People in an adjacent role looking to explore facilities management or advance their careers should talk to their managers or see what their company offers. This could include mentorships or training, including attending conferences, setting aside time and money for certifications or seeking tuition reimbursement.

Working Together Across Generations

Getting the generations to work together cohesively is important. Each generation is known for specific traits that don’t apply to everyone in that generation, but all should be mindful. The current workplace spans four generations, from the retiring baby boomers to Gen X, millennials and those in Gen Z entering the workforce.

Generations Defined

While there is some debate as to what years make up different generations, Pew Research defines the generations as:

Generation Z: Born 1997-present day

Millennials: Born 1981-1996

Generation X: Born 1965-1980

Baby boomers: Born 1946-1964

[Related: Designing for the Multi-Generational Workplace]

Ronni Schorr, global vice president of marketing for Circles with Sodexo Group, acknowledges that each generation has its unique strengths they bring to the workplace, which allows the different generations to complement each other and get the best out of everyone.

“I’ve seen this in facilities where the older facility managers are comfortable with one-to-one conversation and paper trouble tickets,” she says, and “millennials and Gen Z want everything digital. This cross of population is becoming more dependent on technology while learning best practices from boomers.”

William Hodges Hendrix, global workplace practice leader at Little Diversified Architectural Consulting, advocates organizations adapt to accommodate the younger employees. In 15 years, it will be a very different workforce, he notes, and we can prepare now by understanding them better.

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Characteristics of Gen Z that Hendrix notes are of importance to real estate and building management include:

  • Job security and money
  • Face-to-face interactions
  • Sharing information with like-minded people
  • Togetherness and connectivity
  • Wanting to write their own job description
  • Being realistic and having a Plan A and Plan B in place

As far as work experience, Hendrix sees that Gen Z employees are “looking for a place that meets what they are looking for. They want the stability and capability of making a difference. If you take what they want away, it might be a deal breaker and they may move.”

Some of the challenges that Gen Z faces is that the workplace may be designed for somebody other than them, Hendrix says. Sometimes change is slow, and this generation needs to be sympathetic and understanding to others in the workplace.

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He believes that the workplace should provide all generations the opportunity for flexibility, convenience, connectivity and authenticity. “One size does not fit all” for all employees, he notes.

Everyone needs to understand everyone else, Hendrix stresses, focusing on recognizing the differences and embracing them. “The interesting thing about the time that we live in is that we are much more tuned in to relishing the differences of the generations. We’re creating a much more diverse work environment, so we need to continue what we’re already doing.”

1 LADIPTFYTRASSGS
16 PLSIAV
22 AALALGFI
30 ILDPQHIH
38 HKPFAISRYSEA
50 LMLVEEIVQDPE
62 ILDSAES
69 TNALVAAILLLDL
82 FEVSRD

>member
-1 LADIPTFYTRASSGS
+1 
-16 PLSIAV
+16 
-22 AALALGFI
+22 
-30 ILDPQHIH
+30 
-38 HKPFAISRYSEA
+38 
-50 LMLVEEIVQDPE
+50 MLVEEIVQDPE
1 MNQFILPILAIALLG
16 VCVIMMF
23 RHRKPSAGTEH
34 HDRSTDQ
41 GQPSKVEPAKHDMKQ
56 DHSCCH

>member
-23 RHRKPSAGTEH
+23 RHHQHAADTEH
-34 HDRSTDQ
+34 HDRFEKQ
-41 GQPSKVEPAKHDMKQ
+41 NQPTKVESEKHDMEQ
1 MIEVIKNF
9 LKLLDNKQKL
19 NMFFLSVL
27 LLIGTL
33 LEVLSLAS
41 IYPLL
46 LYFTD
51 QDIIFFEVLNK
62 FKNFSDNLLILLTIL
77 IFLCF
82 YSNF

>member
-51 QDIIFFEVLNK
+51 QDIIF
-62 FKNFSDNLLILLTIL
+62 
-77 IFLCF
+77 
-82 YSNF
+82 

Stanley mimics that sentiment, noting that every person has something of value to add. Generations working together need to focus on convening, collaboration and cultivation. From the top down, leadership must encourage people to learn and explore new approaches that can help the organization.

“People who have the experience on the more senior side of the table should work with those who are relatively new to the industry who have developed the technical skills but don't necessarily have knowledge related to facilities management,” Stanley recommends. “It’s the perfect opportunity for marrying that skill set in a way that really helps the organization become a lot more powerful and more competitive in the marketplace.”

One area to consider bringing together generations is in how technology is used in the organization.

Gen Z doesn’t consider themselves tech-savvy, they’ve grown up using technology and don’t know another way. For an organization to stay competitive, make sure you offer the tools and technology as well as unique benefits that will attract and retain these young employees, Schorr says.

Facilities Management Benefits

To ensure a continuous pipeline of facilities management professionals, organizations need to be attuned to what younger employees want.

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“Facilities management provides a very attractive opportunity for those who are seeking a new career in terms of its versatility and opportunity to be able to advance in an organization,” Stanley says.

Organizations typically focus their investment and expenses in three areas:

  • Real estate
  • Human capital
  • Technology

Facilities management brings all three together.

“It’s where the workforce and the workplace can meet up in a way to advance an organization,” she notes. “The true change leaders are those that are coming in now and can change the future. Those that can rise up to that challenge will lead the industry forward.”

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About the Author

Valerie Dennis Craven | Director of Accounts, Stamats & Contributing Writer

Valerie is an experienced journalist with an emphasis in the B2B market. As the former director of editorial services for i+s, she led the editorial staff in producing the multiple assets we offer: articles, podcasts, webinars, social media, CEUs and more. Valerie enjoys writing about technology and the way people work.